In the style of Armin Greder and Shaun Tan, this is a picture book that has a powerful message that in these days of climate change conversations, even our younger readers will grasp. Even though the little girl remains nameless, each of them could see themselves as being her as they try to make the adults in their world listen to their fears. While the palette of the illustrations is dark and moody reflecting the tone of the story, there is also a thread of hope when the giant returns and rescues those that heard the girl – not all the ears were deaf.

The ending is poignant and bittersweet but it reinforces the power of children’s voices at a time when the adults seem to have lost their way.

The best picture books are those that span all age groups with a meaning and message that speaks to each, and this is one of those. 

Teachers’ resources with salient discussion points particularly for older students are available to help you make the most of it with your students because it is one that will linger in the mind long after it has been shared. 

Embrace Your Body

Embrace Your Body

Embrace Your Body











Embrace Your Body

Taryn Brumfitt

Sinead Hanley

Puffin, 2020

24pp., hbk., RRP $A24.99


There is something scary in the statistic that 70% of primary school children have a concern about their body image, and when this is coupled with the greatest desire of post-restriction Australia is for beauty salons and gyms to re-open, it is easy to see why and that without intervention, this obsession with how we look is not going to change. From long before the voluptuous Marilyn Monroe to waif-like Twiggy to the more-rounded Kardashians, our obsession with how our bodies look rather than how they perform has dominated so many lives, and this is as true for our males as it is for females.  How many young lads see themselves in the image of a Hemsworth?

In 2016 Taryn Brumfitt wrote and directed a documentary Embrace which encouraged us to love who we are as we are, but that doco received a MA15+ classification and so did not reach down to the roots of where the obsession starts.

So now she is addressing this with the establishment of a number of initiatives that speak directly to our children including another documentary , a song and, based on that song, this book. Based on the mantra that “your body is not an ornament:it is the vehicle to your dreams!”. children of every size, shape, colour and ability are engaged in all sorts of activities  showing the extraordinary things our bodies can do proving that nobody has a body that is the same as anyone else’s and that it is capable of so much more than conforming to some arbitrary stereotyped look.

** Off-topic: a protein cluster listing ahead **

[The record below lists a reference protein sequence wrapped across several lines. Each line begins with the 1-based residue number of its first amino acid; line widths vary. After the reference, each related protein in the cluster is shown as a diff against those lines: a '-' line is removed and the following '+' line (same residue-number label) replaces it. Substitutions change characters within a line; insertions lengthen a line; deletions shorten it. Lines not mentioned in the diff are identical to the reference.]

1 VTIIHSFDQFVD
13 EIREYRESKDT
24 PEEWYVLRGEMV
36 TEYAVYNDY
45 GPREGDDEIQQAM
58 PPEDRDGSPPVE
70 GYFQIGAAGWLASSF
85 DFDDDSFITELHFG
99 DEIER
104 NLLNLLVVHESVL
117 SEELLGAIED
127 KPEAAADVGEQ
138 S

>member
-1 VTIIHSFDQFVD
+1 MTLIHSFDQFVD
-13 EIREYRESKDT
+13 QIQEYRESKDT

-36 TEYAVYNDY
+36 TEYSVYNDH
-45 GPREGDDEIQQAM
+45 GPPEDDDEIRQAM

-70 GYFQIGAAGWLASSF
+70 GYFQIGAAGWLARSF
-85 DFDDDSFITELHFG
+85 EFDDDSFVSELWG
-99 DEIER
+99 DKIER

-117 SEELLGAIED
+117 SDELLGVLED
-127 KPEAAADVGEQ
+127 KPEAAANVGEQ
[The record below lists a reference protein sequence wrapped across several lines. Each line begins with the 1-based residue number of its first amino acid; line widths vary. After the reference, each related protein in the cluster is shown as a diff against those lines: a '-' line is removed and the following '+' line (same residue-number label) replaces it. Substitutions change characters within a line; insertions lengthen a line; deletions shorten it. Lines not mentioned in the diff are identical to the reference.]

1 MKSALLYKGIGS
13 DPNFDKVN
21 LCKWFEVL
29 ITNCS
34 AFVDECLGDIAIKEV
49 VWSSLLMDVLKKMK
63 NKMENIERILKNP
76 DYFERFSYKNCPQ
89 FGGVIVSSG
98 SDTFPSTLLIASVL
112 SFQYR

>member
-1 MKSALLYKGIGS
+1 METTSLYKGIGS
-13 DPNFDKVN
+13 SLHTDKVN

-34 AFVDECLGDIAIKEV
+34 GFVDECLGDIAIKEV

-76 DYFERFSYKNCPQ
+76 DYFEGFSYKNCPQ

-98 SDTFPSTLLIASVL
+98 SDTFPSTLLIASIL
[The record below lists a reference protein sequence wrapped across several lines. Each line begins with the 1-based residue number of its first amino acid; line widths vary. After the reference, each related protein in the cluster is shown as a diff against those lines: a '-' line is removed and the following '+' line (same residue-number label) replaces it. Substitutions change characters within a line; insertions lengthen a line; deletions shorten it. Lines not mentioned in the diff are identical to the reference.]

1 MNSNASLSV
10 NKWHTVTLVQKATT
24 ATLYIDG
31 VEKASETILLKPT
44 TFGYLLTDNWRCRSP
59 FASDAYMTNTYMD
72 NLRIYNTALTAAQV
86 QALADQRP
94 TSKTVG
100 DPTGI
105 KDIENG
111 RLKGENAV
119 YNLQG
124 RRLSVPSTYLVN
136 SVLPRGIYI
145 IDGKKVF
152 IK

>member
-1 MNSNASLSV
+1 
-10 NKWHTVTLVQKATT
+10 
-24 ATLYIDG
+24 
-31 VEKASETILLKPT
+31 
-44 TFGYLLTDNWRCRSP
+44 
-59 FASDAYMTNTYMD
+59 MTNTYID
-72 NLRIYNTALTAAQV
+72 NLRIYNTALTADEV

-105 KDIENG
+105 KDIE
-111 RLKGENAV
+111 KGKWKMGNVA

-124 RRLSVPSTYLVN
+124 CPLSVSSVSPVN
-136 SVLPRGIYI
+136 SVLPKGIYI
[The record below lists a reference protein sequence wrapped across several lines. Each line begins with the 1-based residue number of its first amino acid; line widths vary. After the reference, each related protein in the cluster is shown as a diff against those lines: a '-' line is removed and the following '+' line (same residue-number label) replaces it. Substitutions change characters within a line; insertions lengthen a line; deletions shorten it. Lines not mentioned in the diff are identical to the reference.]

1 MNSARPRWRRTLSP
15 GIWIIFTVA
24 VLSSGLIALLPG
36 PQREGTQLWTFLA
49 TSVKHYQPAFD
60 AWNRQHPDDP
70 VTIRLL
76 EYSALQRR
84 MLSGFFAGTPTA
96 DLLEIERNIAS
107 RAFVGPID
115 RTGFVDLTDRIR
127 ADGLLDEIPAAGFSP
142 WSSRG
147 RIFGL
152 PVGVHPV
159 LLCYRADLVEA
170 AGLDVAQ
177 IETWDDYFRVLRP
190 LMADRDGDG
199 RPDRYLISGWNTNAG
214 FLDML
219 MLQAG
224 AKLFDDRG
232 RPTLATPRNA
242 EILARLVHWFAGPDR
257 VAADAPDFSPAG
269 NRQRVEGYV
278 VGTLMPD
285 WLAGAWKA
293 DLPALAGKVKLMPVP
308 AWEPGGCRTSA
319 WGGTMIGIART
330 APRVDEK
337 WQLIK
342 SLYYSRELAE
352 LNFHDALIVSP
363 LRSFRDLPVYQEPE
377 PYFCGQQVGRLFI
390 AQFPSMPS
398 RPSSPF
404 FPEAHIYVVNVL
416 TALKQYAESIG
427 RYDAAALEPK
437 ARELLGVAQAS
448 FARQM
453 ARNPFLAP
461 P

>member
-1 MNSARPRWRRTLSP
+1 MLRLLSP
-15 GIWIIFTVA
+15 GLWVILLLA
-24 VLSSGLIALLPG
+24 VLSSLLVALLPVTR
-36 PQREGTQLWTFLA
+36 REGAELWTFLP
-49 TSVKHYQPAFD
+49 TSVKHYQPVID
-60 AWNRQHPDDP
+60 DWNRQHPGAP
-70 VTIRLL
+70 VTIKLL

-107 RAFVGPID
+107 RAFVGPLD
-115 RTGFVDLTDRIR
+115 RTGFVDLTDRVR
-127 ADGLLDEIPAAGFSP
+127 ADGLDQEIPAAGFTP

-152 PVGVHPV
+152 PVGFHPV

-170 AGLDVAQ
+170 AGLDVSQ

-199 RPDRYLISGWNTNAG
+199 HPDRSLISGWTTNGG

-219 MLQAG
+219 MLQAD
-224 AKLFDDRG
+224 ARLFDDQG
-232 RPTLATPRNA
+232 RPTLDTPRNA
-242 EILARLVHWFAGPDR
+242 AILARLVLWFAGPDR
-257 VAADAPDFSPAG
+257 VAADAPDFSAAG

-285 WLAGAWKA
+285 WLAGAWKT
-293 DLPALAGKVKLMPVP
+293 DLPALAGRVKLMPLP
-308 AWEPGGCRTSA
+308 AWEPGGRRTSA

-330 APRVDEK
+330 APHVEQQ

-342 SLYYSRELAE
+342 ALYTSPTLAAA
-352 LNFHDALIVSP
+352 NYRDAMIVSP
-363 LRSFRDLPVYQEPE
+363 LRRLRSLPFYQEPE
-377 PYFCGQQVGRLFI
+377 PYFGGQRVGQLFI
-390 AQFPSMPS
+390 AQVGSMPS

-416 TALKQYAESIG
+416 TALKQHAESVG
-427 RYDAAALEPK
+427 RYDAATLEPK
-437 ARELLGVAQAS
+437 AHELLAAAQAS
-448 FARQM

This book has an important role in the conversations and investigations we have with our youngest students and not just in the health and mindfulness programs we offer. Because we are all individuals it opens up the world of science and maths as we investigate why and how that is, delving into genetics and measurement and a host of other areas that give a deep understanding to the message of the book, including the language we use to describe others. ‘Smart’, ‘clever’, ‘athletic’ are so much better than the pejorative terms of ‘pretty’, ‘handsome’ and ‘strong’.  For if, from an early age, we can grasp that we, as individuals, are a combination of the unique circumstances of both our nature and nurture, then our understanding of and appreciation for who we are is a big step towards valuing the inside regardless of the outside in both ourselves and others. 

It is sad that there is still a need for this sort of book in 2020, just as there was in 1920 and 1960, but if you make and use just one purchase this year, this could be the one that changes lives for the better. 



Eco Rangers: Wildfire Rescue

Eco Rangers: Wildfire Rescue

Eco Rangers: Wildfire Rescue










Eco Rangers: Wildfire Rescue

Candice Lemon-Scott

New Frontier, 2020

112pp., pbk., RRP $A14.99


Best friends Ebony and Jay are the Eco Rangers,. They love helping others and looking after the environment  rescuing and rehabilitating sick and injured wildlife through their local conservation centre. And in this third episode in the series, there’s been a devastating wildfire in the bushland and Ebony and Jay are doing their best to find injured animals. As they rescue a cute little possum with burned paws, they also discover that some people have been camping in the area that was devastated by the fire. What were they doing there? This is a mystery that Ebony and Jay just have to solve.

This is a story that is going to resonate with many of our newly-independent readers who have just endured the most horrific summer and been confronted with the vision of rescued animals from every state. So while the focus for Ebony and Jay is on the possum and what the campers were up to, readers can reassure themselves that like Mira, many animals were saved and their rehabilitation is progressing. 

The fires have put a spotlight on the impact of fire on the animals and so this series is timely for younger readers wanting to know more about the bush and its creatures, perhaps even becoming Eco Rangers themselves.  There are tips at the back for guidance and with Pelican in Peril  shortlisted for the Wilderness Society’s 2020 Environment Award for Children’s Literature , perhaps there will be more in the series. to encourage both reading and conservation.

More than a Kick: Footy, the Photo and Me

More than a Kick: Footy, the Photo and Me

More than a Kick: Footy, the Photo and Me










More than a Kick: Footy, the Photo and Me

Tayla Harris and Jennifer Castles

A & U Children’s, 2020

192pp., pbk., RRP $A19.99